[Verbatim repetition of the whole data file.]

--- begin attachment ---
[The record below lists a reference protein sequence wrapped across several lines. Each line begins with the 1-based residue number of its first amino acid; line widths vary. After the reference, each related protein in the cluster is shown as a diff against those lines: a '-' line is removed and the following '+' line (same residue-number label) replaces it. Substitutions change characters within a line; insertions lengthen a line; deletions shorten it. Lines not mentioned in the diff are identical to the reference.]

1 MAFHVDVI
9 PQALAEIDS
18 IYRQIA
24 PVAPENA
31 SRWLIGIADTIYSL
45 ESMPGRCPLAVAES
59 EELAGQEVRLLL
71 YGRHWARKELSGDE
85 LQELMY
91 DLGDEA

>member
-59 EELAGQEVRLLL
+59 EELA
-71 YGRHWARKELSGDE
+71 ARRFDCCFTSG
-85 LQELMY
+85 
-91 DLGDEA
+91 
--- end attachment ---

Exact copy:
[The record below lists a reference protein sequence wrapped across several lines. Each line begins with the 1-based residue number of its first amino acid; line widths vary. After the reference, each related protein in the cluster is shown as a diff against those lines: a '-' line is removed and the following '+' line (same residue-number label) replaces it. Substitutions change characters within a line; insertions lengthen a line; deletions shorten it. Lines not mentioned in the diff are identical to the reference.]

1 MAFHVDVI
9 PQALAEIDS
18 IYRQIA
24 PVAPENA
31 SRWLIGIADTIYSL
45 ESMPGRCPLAVAES
59 EELAGQEVRLLL
71 YGRHWARKELSGDE
85 LQELMY
91 DLGDEA

>member
-59 EELAGQEVRLLL
+59 EELA
-71 YGRHWARKELSGDE
+71 ARRFDCCFTSG
-85 LQELMY
+85 
-91 DLGDEA
+91 